Yellow and red pigment

This picture shows a Rose opaline-pastel cock, and two young Bourke's parrots. This male was mated to a Blue opaline hen. The results are Yellow opaline, Blue opaline and Rose opaline. This is an important picture. The young Bourke's show a yellow back. This is peculiar. The yellow opaline color variety of the Bourke is seldom seen in the aviculture.

Discussion: Most breeders think that the combination of opaline characteristics and yellow pigment is impossible. This is reasonable because since the first Rose opaline Bourke came into being in 1972 breeders were selecting to become the most solid rose colored specimen. Later on they combined the Rose opaline variety with the Fallow variety and in this way a beautiful rose Bourke was the result. One of the most important questions is: Is it true that there is a connection between the mutation factor M-di (di- means distribution of melanin) that causes the opaline characteristics and the extension of red pigment P-ir (ir means increase red) what we see in the Rose opaline Bourke?

The mutation factor that caused the opaline variety is definitely a melanin factor (M-factor). In the Budgerigar this mutation factor caused a change of the distribution of black melanin in a part of the wing feather pattern and the undulation pattern of the hind-neck and the upper back (the saddle). Melanin in the cortex of a feather is replaced by psittacine pigment. We see this in the Opaline variety, in the Edged variety and in one of the Pied varieties. In the Pastel variety we see that a decrease of the melanin the yellow pigment is coloring the back. In the Lutino and Rubino variety the melanin is complete dropped out. The conclusion is that in all this varieties the loss of melanin is accompanied by a extension of the psittacine pigments, red or yellow separate or in combination.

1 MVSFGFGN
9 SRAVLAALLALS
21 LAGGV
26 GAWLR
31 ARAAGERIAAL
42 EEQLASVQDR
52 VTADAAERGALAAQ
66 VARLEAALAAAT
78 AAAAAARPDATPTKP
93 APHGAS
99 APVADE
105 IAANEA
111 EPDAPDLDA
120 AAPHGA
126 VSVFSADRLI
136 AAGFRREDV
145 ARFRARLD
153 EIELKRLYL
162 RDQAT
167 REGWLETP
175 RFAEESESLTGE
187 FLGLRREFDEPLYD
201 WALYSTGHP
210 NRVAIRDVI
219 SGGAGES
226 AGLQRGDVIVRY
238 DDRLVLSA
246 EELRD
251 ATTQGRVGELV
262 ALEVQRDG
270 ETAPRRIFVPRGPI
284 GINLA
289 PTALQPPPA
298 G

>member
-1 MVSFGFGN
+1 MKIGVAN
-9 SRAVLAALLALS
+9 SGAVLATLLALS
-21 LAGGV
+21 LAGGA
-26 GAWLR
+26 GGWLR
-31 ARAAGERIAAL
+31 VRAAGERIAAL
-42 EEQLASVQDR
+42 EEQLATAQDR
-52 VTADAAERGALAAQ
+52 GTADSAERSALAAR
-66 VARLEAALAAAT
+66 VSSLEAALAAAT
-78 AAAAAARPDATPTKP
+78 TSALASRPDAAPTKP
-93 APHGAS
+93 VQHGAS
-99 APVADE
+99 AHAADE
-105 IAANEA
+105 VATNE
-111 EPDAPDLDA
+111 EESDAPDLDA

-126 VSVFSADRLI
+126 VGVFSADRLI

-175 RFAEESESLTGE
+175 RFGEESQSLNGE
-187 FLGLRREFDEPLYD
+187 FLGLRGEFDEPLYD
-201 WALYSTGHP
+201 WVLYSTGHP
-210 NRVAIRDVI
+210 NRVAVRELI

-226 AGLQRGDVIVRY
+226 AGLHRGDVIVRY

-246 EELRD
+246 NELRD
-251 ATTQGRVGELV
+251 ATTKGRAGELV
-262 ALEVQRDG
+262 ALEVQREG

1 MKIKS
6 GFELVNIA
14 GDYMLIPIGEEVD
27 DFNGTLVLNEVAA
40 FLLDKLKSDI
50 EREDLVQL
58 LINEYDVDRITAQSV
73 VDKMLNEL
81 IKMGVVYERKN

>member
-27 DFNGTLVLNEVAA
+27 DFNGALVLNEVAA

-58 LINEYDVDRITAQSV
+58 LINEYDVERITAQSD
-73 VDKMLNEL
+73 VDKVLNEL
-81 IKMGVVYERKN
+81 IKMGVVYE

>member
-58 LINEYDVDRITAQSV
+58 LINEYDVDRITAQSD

Young Yellow opaline Bourke before the first moult

Description: The upper back is yellow. There is a remnant of red pigment .The crown is yellow. In the hind neck there is a mixture of red and yellow. The upper tail coverts are blue, mixed with yellow. The margins of the tertiary wing feathers are green. The tail feathers are blue-green. In the outer side of the primaries there is a blue-white spot. The eyes are dark.

Discussion: What is the relation between the formation of red and yellow pigment. The first idea was that the difference was the amount of the same psittacine pigment. A new and better idea is that there are two different psittacine pigments. Research about the psittacine pigments turned out that both pigments have a different chemical make up. (Stradi(2001, MacGraw &Mary Nogare 2005)

Relation between red and yellow pigment: In my classification of psittacine mutations I describe the P- mutation factors. Shift in proportion of both pigments. Strong increase of the yellow pigment or the red pigment. We see this in the yellow and the rose opaline and ino varieties.

Yellow opaline Bourke after the first moult

On the left side we see the same yellow opaline Bourke after the first moult. There is a little bit more red pigment in the head and the back. The wing coverts are margined with yellow. This yellow opaline Bourke is split to the pastel- and the blue mutation factor. The eyes are dark. The yellow opaline is a rare variety.

Copyright 2005 by Bob Fregeres

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